Tuesday, October 25, 2005

I will eat you alive

The new City Hall opened last Saturday. I am a political nerd (in addition to being a software nerd, roleplaying nerd, video game nerd, and nerd-in-training in music and film), and I really do like San Jose, so I figured I'd go ahead and check it out. I'd first walked by it when exploring San Jose after my interview at Rocket Mobile, before I decided to take the job or even knew it would be offered. I didn't know what it was but it sure looked cool: an enormous glass structure, adjacent to a metal and glass dome, with pillars and rocks scattered nearby.

They started actually moving people in back in September, but now that all the landscaping and everything was complete it was time for a big celebration. I hopped on the VTA and whizzed downtown.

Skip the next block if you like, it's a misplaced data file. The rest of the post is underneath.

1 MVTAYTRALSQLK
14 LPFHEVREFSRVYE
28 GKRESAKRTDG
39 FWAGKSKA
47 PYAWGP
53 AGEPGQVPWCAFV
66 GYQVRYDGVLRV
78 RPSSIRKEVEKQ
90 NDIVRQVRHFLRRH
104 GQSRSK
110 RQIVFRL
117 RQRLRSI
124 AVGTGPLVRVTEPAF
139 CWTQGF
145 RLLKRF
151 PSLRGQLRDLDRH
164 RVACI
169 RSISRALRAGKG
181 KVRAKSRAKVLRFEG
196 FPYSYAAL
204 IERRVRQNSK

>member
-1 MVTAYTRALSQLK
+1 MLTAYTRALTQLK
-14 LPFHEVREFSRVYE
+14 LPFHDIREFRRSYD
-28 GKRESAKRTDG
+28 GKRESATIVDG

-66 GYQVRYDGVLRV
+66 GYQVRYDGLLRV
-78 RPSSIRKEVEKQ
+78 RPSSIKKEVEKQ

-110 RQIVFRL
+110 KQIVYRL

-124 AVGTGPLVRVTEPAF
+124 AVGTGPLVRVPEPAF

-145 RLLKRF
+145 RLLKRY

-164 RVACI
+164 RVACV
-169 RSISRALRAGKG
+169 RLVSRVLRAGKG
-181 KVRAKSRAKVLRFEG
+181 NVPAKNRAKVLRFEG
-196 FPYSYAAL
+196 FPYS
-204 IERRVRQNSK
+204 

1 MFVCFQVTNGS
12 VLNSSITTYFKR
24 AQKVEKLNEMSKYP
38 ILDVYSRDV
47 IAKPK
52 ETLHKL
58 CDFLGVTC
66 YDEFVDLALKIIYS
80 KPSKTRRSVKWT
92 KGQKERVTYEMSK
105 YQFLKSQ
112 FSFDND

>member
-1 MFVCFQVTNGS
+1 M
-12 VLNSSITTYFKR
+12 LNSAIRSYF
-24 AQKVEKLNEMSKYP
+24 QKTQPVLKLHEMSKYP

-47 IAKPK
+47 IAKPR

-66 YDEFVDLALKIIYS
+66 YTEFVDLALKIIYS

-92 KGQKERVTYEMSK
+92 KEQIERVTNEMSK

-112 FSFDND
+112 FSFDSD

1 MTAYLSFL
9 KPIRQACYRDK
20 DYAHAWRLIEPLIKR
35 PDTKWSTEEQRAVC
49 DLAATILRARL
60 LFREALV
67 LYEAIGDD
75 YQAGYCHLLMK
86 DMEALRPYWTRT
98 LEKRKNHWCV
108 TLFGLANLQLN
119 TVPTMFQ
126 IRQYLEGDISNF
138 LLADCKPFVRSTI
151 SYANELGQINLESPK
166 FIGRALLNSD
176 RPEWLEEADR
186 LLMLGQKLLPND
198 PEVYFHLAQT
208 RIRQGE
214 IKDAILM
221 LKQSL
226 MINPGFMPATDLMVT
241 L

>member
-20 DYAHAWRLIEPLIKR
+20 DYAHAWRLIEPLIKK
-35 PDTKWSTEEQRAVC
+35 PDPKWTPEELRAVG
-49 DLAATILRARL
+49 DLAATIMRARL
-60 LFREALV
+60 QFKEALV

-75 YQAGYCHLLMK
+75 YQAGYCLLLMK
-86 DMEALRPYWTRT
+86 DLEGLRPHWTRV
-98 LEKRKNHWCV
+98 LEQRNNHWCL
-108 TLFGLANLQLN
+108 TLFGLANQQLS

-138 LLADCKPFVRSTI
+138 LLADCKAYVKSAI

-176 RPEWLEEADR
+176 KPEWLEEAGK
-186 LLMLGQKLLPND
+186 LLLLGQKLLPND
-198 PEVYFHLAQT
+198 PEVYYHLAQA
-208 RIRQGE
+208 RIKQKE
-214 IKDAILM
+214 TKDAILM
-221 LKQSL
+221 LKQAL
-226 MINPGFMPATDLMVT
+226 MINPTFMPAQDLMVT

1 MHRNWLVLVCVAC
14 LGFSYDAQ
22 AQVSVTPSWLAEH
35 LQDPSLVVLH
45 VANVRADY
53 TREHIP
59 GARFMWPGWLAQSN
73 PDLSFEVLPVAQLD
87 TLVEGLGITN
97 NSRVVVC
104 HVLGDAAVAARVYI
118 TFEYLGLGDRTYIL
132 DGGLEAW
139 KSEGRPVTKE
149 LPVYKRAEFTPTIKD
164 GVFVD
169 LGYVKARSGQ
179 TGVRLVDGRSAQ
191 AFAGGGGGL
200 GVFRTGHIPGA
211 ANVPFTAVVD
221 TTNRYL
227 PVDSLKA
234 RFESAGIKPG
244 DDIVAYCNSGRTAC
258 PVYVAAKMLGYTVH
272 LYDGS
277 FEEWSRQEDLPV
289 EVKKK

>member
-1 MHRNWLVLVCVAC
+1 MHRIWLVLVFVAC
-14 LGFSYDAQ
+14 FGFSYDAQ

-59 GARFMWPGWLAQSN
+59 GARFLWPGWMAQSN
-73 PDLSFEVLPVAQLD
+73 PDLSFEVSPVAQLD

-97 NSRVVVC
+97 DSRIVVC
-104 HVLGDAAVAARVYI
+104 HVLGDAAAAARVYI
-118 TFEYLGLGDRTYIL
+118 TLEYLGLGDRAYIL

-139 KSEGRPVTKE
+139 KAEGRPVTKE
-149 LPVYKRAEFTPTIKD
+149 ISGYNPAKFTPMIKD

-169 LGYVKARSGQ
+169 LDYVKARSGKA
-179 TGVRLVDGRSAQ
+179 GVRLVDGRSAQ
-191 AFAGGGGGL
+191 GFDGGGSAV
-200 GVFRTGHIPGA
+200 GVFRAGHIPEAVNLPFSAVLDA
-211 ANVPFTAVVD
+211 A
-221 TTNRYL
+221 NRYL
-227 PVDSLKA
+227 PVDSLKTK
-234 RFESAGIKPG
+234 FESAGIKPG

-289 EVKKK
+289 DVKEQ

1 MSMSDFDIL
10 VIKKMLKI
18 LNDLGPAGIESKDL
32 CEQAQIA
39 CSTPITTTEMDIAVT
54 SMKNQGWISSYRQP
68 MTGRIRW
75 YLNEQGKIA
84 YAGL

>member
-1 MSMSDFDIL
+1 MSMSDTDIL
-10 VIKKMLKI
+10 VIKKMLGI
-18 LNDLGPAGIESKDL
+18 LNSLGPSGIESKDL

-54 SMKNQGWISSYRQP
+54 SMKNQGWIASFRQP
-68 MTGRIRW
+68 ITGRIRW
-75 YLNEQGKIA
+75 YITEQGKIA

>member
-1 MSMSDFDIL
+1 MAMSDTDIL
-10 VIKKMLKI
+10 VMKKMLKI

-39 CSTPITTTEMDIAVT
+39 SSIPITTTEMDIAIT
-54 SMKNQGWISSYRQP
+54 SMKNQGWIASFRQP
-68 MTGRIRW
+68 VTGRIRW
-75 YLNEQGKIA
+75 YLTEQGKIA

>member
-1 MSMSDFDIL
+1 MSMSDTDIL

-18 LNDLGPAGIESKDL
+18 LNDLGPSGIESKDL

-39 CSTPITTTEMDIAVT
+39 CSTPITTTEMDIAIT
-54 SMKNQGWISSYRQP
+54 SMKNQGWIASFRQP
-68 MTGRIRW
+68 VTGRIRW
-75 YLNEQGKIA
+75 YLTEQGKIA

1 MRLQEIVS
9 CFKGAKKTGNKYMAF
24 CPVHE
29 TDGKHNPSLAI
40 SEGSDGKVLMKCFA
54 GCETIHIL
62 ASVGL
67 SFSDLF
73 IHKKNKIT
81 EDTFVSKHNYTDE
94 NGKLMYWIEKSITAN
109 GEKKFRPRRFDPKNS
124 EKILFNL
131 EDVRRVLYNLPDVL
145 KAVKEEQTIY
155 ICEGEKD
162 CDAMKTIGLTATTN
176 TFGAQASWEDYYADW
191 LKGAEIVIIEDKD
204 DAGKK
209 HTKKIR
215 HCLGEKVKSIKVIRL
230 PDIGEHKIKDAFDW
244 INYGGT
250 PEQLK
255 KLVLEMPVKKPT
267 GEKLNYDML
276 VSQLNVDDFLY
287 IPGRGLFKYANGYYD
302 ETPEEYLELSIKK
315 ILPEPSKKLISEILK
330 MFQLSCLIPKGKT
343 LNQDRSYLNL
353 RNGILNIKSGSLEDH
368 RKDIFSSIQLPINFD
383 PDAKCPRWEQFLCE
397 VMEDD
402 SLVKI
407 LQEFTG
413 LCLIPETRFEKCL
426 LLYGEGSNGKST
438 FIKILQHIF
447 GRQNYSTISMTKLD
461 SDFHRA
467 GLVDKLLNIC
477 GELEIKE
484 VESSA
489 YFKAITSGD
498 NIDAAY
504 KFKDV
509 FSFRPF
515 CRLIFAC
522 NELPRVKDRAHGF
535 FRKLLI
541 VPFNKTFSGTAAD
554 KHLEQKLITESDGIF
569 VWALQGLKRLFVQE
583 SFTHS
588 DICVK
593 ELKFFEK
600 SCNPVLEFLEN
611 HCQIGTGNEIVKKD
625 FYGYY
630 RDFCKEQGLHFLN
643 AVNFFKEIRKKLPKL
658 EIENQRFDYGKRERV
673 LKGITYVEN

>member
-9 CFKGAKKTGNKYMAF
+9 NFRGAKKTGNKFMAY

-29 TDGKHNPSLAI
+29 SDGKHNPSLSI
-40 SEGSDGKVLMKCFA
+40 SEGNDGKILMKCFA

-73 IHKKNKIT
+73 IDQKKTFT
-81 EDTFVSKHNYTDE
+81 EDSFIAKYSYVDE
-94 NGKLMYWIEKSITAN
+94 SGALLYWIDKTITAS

Turnout was quite good; the paper would describe it as "several thousand" people. The city was taking advantage of the attention by showcasing city services; you could pick up pamphlets on disaster preparation, lists of city phone numbers, information on waste disposal, and so on. The fire and police departments had their vehicles on display. One entire side of the plaza was given over to a children's center, with booths for art and sculpture and making music. Most of the people milled around looking at the buildings, while a few grabbed a seat under the canopy in preparation for the official ceremony. There was even a protestor there, carrying a sign with the smallest print I have yet seen. The big letters at the top announced "STOP THE BULLSHIT", followed by a lengthy paragraph beginning "All low-German speaking persons and their English allies..." Apparently he wanted a statue or something built for this one Spanish guy who either discovered the Santa Clara valley or founded San Jose, I'm not sure which.